Duncan crash victim relieved to head home to Australia instead of homeless shelter

An Australian woman who was injured after being struck by a car last month is heaving a sigh of relief to be on her way back to her home

An Australian woman who was injured after being struck by a car last month is heaving a sigh of relief to be on her way back to her home country, after several days thinking she would have to be discharged from hospital out into the cold, literally.

The Cowichan Valley community has stepped up to help out the family of a young girl who was seriously injured in the same crash, but Renae Young, the girl’s caregiver was told she would have to go from hospital to Warmland House homeless shelter.

Young suffered a badly broken leg in the accident on Nov. 15, and is now confined to a wheelchair. She was living with her partner in a camper prior to the accident, but can’t get into the camper now.

She was very upset by the suggestion she would be moving into the homeless shelter, explaining that while it would have put a roof over her head at night, rules state that she couldn’t stay there between the hours of 10 a.m. and 2 p.m. With snow in the forecast for next week, Young didn’t know what she was going to do.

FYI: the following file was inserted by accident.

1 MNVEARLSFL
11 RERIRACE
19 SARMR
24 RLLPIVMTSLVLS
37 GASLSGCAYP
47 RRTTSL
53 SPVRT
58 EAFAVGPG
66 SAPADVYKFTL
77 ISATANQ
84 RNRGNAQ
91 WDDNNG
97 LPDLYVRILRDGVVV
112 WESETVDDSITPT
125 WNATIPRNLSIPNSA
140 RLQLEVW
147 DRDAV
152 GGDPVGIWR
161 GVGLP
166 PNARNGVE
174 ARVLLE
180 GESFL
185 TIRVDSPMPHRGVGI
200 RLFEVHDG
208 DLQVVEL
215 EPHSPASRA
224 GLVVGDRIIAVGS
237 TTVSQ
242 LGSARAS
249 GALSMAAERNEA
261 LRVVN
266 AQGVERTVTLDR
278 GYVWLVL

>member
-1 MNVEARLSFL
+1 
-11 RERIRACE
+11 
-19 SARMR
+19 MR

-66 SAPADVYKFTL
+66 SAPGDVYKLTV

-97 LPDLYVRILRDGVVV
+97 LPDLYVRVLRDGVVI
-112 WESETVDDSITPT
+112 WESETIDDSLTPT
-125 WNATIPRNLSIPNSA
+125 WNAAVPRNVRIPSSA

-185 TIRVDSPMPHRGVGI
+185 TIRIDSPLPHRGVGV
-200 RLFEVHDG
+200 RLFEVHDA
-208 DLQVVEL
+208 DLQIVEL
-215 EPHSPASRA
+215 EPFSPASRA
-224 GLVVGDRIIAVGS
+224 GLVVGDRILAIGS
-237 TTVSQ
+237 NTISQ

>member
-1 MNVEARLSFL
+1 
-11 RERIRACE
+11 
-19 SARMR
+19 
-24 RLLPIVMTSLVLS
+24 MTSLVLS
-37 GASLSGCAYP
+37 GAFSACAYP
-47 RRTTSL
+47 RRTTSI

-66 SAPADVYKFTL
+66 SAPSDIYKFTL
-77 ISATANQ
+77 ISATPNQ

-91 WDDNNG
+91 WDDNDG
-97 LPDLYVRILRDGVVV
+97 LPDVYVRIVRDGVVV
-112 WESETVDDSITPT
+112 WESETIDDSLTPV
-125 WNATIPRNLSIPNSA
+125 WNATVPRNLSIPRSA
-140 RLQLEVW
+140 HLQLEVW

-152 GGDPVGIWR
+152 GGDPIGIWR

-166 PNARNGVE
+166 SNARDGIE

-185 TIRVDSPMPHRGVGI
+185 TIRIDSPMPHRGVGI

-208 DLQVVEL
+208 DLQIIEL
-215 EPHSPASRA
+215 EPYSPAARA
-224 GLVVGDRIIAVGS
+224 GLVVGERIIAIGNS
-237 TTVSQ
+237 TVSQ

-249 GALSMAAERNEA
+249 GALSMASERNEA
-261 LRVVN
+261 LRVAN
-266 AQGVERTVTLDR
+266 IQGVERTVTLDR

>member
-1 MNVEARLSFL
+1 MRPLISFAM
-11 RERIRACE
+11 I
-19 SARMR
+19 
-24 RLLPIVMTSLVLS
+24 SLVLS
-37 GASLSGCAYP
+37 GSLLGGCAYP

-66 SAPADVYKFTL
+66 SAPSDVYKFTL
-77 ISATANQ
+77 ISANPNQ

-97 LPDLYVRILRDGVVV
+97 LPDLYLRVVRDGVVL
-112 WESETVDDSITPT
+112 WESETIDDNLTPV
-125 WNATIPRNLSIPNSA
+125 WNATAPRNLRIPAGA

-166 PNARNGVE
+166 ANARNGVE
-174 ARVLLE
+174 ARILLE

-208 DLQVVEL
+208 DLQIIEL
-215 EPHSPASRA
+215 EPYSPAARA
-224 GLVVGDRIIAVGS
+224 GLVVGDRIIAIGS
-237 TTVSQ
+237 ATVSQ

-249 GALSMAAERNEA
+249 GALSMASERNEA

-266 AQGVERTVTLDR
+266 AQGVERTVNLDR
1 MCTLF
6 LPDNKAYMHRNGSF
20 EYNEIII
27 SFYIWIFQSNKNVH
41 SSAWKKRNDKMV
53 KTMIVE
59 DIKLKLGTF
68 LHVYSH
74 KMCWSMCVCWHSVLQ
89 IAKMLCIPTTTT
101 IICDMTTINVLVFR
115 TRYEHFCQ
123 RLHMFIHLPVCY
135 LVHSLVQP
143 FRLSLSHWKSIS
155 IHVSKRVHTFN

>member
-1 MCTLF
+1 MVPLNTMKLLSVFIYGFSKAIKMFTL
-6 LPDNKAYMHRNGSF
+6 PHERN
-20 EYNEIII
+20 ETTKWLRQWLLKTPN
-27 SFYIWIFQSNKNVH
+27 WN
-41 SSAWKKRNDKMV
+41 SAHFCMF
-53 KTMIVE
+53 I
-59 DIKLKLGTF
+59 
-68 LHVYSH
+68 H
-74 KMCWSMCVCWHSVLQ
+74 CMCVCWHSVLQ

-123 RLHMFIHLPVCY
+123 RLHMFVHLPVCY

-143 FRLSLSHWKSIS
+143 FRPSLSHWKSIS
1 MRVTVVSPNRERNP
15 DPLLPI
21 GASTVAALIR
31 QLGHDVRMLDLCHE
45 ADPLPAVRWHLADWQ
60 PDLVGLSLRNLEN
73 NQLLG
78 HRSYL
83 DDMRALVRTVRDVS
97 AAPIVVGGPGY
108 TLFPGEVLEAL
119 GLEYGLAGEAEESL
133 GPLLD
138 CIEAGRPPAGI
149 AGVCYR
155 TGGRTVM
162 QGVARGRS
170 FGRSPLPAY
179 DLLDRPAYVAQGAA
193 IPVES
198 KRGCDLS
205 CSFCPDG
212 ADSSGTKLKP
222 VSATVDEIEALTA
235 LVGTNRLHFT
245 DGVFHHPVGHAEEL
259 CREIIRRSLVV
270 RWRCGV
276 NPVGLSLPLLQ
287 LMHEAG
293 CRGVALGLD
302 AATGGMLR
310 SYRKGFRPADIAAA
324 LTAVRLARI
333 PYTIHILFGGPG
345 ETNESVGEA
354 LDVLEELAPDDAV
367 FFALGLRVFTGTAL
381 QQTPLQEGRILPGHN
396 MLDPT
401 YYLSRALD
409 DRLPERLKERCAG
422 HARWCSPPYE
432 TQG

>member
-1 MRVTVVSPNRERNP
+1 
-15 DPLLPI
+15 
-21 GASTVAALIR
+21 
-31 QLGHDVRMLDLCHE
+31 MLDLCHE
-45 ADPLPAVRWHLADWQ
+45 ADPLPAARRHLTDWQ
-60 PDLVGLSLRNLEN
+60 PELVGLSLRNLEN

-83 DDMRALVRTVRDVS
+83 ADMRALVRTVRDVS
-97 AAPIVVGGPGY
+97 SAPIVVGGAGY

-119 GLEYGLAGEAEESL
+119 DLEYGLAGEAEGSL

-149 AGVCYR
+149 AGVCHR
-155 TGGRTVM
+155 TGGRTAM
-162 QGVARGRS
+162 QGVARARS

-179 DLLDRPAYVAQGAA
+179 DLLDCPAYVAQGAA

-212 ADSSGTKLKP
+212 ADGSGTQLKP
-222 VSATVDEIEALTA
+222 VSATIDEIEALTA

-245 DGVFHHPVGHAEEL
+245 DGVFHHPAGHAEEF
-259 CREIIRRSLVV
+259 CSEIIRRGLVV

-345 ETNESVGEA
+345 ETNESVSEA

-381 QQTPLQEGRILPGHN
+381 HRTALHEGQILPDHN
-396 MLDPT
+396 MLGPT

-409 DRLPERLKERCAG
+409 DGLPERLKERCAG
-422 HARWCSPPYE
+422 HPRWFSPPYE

“I’ve been basically told to go out and go to the library and places like that,” Young said Thursday afternoon before finding out she’d be heading home. “But I’m petrified to cross the street. I can barely get around. I’ve been abandoned, so to speak.”

“I originally came here on a one-way ticket,” she explained. “I had planned to apply for a work visa, but that’s pretty pointless now.”

The family of Amber Lynn Ferguson, the other victim of the accident, was unable to help Young. They are in Vancouver as Amber Lynn goes through treatment at the BC Children’s Hospital.

“They’re struggling themselves,” Young said.

A gofundme.com account has been set up to raise money for Amber Lynn’s family, as well.

Young’s story took a turn for the better when she learned Friday morning that she would be heading back to Australia courtesy of ICBC insurance, as Warmland House did not have the facilities to accommodate her in her condition.